One of two wartime albums compiled by Siegfried Thannhauser during his service in the First World War, Drei Ähren: 1915 provides us with an unseen photographic account of Alsace during one of the most conflicted periods in the region’s history in over twenty unique photographs. Largely autobiographic, this collection focuses on individual perspective in a conflict that impacted the lives of millions. This digital presentation of Drei Ähren: 1915 aims to preserve portions of the album in their original layout as intended by its creator while widening the audience and encouraging the interpretation of this photographic account of wartime Alsace.
By 1914, Alsace was an epicenter of regional conflict between French and German territorial ambitions. Traditionally a French territory, the region of Alsace-Lorraine was annexed by the recently unified German Empire following the Franco-Prussian War of 1871. Members of opposing alliances, France to the Triple Entente and Germany to the Central Powers, the First World War was an opportunity for both powers to either reclaim or maintain control over this region after 1914. Stationed in the Alsatian town of Drei Ähren settled within the Vosges Mountains in 1915, Thannhauser witnessed and documented a defining moment in the region’s history and the culmination of a major dispute between his own Germany Empire its Allied opposition in the early years of the First World War.
We can infer from the presentation and contents of the album that Siegfried Thannhauser had a very clear idea of the display he intended for his work. Organized one photograph to a page, each piece recounting his service in Drei Ähren is accompanied by a caption; impecable cursive written in silver ink on black matte cardboard by Thannhauser himself. The original layout of Drei Ähren: 1915 provides insight into both Thannhauser’s perception of wartime Alsace and acts as a guide to his immediate surroundings for contemporary viewers. Spanning the movement of Germany military and field hospital personel over the course of a year, Thannhauser’s subjects range from Alsatian landscapes to Thannhauser seen standing in a trench. The album and photographs within remain in astounding condition as both a prized piece of family history by Thannhauser’s descendants and an incredible photographic narrative of one man’s experience in wartime Alsace to twenty-first century learners.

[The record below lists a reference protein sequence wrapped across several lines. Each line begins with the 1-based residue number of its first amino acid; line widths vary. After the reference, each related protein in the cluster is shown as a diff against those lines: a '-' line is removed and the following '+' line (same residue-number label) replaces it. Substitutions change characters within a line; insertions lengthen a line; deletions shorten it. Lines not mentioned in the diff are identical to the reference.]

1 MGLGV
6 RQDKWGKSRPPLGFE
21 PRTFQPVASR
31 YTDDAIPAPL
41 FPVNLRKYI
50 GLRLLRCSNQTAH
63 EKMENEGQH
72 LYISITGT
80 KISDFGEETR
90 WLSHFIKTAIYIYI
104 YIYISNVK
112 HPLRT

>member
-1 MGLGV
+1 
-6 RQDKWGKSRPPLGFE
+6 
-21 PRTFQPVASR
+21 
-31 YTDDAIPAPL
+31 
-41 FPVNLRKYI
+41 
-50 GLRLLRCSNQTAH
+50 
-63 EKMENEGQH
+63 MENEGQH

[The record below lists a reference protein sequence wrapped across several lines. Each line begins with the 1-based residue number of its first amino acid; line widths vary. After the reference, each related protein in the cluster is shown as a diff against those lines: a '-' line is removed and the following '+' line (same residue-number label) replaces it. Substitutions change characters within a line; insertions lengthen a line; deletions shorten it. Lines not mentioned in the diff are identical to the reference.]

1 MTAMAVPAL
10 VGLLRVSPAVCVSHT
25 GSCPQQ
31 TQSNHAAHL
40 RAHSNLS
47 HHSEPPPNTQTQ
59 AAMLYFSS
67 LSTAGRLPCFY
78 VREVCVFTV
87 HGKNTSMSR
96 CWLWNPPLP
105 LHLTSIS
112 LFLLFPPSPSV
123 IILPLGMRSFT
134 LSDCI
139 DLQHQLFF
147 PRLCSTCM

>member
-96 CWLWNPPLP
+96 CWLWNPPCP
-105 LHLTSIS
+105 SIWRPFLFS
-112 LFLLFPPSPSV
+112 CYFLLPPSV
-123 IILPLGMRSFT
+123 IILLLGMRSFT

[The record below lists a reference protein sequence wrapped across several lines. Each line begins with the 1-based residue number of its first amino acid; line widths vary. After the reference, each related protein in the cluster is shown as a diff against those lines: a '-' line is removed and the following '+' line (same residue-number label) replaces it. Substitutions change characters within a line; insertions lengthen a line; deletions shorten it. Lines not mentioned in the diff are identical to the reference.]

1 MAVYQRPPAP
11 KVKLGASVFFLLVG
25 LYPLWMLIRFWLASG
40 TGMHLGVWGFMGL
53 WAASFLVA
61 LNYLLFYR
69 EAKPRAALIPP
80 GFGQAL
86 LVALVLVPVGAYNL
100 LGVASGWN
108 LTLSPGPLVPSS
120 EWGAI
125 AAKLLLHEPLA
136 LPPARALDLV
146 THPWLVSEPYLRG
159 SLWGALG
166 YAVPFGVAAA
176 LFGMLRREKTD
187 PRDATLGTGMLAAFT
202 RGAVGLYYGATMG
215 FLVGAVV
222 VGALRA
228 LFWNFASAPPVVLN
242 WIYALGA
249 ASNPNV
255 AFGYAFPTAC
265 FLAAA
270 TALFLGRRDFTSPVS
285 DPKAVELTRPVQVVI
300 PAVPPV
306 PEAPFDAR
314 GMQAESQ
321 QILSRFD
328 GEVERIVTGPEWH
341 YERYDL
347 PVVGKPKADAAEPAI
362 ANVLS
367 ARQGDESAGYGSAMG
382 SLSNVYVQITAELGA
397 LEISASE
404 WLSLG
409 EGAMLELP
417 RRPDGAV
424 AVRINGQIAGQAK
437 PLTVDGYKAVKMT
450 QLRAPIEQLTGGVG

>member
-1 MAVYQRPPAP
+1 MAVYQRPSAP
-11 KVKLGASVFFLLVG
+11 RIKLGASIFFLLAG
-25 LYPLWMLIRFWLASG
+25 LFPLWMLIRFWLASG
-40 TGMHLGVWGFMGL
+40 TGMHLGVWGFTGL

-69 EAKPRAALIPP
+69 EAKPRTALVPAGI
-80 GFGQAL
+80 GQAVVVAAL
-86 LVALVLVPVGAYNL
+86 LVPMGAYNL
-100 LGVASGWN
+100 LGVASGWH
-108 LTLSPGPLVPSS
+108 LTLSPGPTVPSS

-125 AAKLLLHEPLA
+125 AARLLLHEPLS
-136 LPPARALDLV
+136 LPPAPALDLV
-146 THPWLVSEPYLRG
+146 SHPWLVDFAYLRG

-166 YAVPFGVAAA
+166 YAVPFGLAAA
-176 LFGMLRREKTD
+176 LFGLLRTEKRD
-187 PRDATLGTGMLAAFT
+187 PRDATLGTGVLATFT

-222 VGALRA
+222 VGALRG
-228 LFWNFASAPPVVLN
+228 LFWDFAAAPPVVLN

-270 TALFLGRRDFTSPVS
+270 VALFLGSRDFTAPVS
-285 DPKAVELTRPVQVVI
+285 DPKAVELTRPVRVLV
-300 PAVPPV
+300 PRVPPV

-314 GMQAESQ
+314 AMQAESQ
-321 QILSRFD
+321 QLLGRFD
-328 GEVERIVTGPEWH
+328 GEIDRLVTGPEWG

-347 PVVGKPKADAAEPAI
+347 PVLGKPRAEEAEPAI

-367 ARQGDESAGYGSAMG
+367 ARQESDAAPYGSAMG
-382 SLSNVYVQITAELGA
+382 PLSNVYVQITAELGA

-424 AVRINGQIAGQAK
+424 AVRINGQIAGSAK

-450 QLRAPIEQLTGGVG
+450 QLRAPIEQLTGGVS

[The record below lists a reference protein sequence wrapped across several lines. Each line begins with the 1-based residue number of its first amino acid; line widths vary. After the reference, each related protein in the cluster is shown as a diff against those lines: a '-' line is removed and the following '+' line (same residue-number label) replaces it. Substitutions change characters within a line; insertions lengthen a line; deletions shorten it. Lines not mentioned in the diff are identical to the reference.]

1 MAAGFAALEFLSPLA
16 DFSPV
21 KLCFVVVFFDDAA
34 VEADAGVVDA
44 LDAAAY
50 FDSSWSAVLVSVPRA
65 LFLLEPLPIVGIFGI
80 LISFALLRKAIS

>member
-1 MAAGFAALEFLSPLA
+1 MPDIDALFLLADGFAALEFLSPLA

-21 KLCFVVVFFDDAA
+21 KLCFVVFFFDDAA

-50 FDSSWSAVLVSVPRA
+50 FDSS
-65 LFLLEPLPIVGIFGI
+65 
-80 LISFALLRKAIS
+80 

When aiming to best replicate Drei Ähren: 1915, the task of maintaining the original intended progression of the album with the resources available was pertinent. After time with the original album, digital versions of photographs were kept in the order in which they were found with special attention to the delicately labeled captions – two factors which illustrate Thannhauser’s intended presentation of the content throughout. Focusing on preserving Thannhauser’s authorial voice, captions were translated as best possible, bringing words images to best recreate Thannhauser’s authorial voice, creating short descriptions such as “Im Schutzgraben” or, “In the Trench”. Creating the option to view each piece as it originally appeared on the page or viewing the photograph in detail, learners may experience the original layout of Drei Ähren: 1915 and view each photograph of wartime Alsace at a closer range. By best recreating the originally intended layout of the album, this project aims to maintain the individual narrative present in this powerful photographic representation of Alsace in the midst of the First World War.
A near hundred years following Thannhauser’s creation of this comprehensive compilation of photographs, Drei Ähren: 1915 gives twenty-first century viewers the opportunity to interpret this visual representation wartime Alsace though the perspective of Siegfried Thannhauser. Thannhauser’s photography gives us insight into his own experience of the First World War, providing an individual’s representation a conflict defined by the decisions of nations. Through the the widened availability of this exemplary album, we gain the ability to interact with otherwise inaccessible primary sources and facilitate a more thorough understanding of individual narrative within the context of the First World War.